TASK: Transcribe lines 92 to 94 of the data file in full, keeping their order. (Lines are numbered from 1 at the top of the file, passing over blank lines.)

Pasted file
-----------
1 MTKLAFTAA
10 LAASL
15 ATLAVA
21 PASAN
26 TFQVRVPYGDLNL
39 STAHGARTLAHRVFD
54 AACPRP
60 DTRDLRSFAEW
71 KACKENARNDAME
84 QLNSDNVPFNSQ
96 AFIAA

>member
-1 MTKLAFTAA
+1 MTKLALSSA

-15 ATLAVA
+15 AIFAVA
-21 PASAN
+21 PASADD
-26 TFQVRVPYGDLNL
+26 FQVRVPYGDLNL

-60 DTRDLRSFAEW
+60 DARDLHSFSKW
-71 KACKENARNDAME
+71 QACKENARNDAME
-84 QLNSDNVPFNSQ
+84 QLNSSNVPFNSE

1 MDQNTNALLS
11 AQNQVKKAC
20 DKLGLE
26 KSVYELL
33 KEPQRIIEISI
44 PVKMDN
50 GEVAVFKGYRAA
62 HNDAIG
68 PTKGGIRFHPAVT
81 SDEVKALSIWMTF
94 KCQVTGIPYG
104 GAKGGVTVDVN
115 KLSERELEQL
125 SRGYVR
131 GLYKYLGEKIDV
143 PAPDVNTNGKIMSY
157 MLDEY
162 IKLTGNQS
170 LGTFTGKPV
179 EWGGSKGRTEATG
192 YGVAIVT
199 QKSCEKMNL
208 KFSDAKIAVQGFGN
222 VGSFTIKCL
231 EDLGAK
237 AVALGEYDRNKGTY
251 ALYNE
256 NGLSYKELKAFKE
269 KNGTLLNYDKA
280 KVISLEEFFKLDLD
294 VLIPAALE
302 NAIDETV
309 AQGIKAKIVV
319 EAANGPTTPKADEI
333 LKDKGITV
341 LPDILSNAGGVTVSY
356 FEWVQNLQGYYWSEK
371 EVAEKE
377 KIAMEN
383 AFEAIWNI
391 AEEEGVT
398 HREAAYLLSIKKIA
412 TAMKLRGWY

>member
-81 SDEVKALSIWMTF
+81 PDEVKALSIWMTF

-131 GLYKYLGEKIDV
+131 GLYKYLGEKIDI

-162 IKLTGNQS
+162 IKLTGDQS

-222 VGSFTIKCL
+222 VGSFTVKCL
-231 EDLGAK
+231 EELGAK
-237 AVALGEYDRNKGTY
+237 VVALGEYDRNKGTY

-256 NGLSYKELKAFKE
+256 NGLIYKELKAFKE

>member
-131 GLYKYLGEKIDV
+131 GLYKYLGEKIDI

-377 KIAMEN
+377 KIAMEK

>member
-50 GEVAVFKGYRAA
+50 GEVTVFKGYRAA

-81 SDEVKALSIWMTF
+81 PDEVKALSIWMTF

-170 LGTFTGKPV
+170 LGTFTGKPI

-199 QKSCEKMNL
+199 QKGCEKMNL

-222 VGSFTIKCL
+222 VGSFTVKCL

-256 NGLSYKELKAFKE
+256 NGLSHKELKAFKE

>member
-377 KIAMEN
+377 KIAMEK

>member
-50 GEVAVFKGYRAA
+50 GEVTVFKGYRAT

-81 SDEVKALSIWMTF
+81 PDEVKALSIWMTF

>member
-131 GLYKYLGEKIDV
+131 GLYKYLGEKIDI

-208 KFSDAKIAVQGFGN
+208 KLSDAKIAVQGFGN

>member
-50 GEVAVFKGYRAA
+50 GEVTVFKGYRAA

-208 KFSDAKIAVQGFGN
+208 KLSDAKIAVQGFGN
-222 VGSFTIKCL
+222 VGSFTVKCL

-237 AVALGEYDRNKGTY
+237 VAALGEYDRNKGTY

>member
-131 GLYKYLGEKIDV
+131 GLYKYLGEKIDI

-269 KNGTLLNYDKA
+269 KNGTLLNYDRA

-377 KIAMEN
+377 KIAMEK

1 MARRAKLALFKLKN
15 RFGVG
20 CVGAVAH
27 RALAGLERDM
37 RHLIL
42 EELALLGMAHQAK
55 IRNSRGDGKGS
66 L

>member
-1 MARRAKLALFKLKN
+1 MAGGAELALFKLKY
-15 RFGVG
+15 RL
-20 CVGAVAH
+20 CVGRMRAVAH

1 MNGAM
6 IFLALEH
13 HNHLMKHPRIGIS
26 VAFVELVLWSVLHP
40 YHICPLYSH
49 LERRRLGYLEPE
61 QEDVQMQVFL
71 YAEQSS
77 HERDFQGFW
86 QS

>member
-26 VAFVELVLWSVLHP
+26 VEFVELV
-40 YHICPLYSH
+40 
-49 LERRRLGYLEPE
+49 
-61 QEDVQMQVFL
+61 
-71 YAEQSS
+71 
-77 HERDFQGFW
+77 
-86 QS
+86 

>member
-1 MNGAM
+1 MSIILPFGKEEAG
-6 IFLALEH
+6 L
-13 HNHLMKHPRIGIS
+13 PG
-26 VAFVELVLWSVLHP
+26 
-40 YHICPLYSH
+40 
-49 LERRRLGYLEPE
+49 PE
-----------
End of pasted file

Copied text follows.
+50 GEVTVFKGYRAA

-81 SDEVKALSIWMTF
+81 PDEVKALSIWMTF